In order to do that, teacher should concern on many aspects. Besides of the methods or techniques which are used, the use of language by teacher famously called by “teacher talk” (TT) is the important factor which can support the learning process in a class. On the other sentence, we can say that the implementation of method, technique and TT which are suitable for students in a class can facilitate the learning process optimally, improve student’s knowledge and improve their language competence. Specifically, TT is used in creating a meaningful interaction in the class. By using TT as a learning resource, teacher hopes the student can notice the target language input given, negotiate the meaning, and practice the language by responding the teacher’s instructions.
Content-area Instruction English language learners in United States face multiple challenges for achieving academic success. In order to successfully complete a task, they need to master both English as a language form and how it is used in core content classes. Consequently, teachers need to implement different content-area instructional approaches and methods in order to help the ELL students. Among these methods are the Content-enriched English as a Second Language (ESL) instruction, the Cognitive Academic Language Approach (CALLA), and Sheltered content instruction. Content based or enriched English as a Second Language instruction is an approach that provides second language learners with instruction in content and language.
English Language Learners (ELL) require appropriate education in the English language. Reading, writing, listening, pronunciation, vocabulary, and grammar are important for an ELL student to learn. Educators should use individualized lesson plans that will cater to each student’s abilities and knowledge of the secondary language. An ELL classroom is formed with students who do not have the capability to speak or read English fluently. These students are unable to participate in a mainstream classroom without some type of help.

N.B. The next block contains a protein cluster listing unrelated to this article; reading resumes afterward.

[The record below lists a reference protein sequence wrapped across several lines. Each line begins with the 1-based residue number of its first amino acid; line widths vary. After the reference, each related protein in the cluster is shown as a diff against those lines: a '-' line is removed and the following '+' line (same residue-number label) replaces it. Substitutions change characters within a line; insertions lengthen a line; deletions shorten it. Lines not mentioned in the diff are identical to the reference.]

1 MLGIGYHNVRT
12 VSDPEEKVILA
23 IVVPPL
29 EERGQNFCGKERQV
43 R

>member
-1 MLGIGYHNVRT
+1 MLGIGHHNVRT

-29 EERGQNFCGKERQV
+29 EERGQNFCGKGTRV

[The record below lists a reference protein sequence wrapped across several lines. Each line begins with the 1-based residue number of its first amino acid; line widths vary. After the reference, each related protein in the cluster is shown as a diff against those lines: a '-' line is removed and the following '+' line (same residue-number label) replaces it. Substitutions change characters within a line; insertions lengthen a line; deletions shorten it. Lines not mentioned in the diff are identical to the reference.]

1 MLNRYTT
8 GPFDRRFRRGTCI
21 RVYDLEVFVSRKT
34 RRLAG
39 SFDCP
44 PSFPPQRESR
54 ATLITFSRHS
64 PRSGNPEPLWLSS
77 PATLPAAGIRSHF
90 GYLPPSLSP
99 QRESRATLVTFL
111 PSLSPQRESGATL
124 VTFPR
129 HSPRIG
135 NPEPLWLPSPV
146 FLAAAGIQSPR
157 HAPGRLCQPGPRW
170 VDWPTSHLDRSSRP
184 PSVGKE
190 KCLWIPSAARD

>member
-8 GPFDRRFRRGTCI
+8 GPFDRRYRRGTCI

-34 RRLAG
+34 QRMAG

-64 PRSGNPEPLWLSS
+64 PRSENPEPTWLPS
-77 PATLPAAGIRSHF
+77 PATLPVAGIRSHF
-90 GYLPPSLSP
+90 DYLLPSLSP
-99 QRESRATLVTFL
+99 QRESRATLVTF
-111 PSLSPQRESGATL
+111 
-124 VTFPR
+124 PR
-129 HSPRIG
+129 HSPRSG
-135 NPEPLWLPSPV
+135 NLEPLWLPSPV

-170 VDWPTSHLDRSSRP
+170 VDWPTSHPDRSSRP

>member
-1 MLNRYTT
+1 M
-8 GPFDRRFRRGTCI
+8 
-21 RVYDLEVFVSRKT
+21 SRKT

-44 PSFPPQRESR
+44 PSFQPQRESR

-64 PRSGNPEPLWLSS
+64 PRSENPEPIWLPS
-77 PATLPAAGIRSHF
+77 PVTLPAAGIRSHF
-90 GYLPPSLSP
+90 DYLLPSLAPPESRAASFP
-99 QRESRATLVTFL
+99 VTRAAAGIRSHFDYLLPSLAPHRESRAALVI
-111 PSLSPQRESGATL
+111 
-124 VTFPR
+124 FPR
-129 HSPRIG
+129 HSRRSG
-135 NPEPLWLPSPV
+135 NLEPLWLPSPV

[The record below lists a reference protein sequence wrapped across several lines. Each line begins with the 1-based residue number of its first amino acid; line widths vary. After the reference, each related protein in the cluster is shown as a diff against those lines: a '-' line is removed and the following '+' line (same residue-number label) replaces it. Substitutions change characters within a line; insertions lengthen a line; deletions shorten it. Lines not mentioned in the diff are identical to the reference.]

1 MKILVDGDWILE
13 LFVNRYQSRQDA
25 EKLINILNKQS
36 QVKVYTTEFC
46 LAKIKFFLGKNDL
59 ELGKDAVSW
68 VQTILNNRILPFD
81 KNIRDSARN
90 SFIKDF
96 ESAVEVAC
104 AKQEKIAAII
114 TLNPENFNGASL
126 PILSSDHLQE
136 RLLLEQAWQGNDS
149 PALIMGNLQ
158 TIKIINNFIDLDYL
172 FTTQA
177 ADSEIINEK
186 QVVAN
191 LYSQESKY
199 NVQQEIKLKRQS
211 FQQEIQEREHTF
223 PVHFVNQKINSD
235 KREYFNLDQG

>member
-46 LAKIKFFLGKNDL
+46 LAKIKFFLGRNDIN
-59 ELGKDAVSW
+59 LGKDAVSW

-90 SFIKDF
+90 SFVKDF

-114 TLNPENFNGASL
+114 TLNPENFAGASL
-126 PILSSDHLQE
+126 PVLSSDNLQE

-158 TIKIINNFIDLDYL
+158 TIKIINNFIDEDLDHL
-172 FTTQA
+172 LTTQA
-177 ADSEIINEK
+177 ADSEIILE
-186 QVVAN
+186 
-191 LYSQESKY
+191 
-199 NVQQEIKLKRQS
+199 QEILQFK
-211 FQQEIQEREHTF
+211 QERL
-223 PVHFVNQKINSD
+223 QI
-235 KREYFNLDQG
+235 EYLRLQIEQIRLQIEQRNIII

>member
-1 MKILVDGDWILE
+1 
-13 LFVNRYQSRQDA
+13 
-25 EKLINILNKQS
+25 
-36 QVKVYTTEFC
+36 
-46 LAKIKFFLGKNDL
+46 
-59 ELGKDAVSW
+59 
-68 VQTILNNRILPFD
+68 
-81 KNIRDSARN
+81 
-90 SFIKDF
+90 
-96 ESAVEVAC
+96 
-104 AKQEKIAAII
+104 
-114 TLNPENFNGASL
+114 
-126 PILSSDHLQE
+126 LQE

d. Giving an example sentence or model. Teacher gives sentences examples remind students about how to use vocabulary in that sentence in the proper context. Teachers must be take advantage of a variety of teaching techniques and vocabulary can make the students begin to understand a word. So it will be achieved the goal of the learning process effective and efficient. In this study, a teacher using cooperative learning model and the techniques used are techniques two stay and two stray (TS-TS), think pair share (TPS), etc.
Teaching and learning a second or foreign language is much like teaching in the general education classroom. ESL classrooms need structure, nurturing, and sufficient instructional strategies. With such diversity among adolescent ELs, it is important for teachers to learn as much as possible about their students’ background, prior knowledge, and experiences, and to have knowledge of strategies that directly address the needs of their students. Instructors need to build relationships of trust with their students and their families. Also, teachers need to establish predictable classroom routines and procedures.